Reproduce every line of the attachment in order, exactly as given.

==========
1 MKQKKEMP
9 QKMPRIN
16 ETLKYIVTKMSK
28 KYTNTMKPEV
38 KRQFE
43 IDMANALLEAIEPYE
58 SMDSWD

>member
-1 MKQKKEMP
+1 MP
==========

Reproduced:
1 MKQKKEMP
9 QKMPRIN
16 ETLKYIVTKMSK
28 KYTNTMKPEV
38 KRQFE
43 IDMANALLEAIEPYE
58 SMDSWD

>member
-1 MKQKKEMP
+1 MP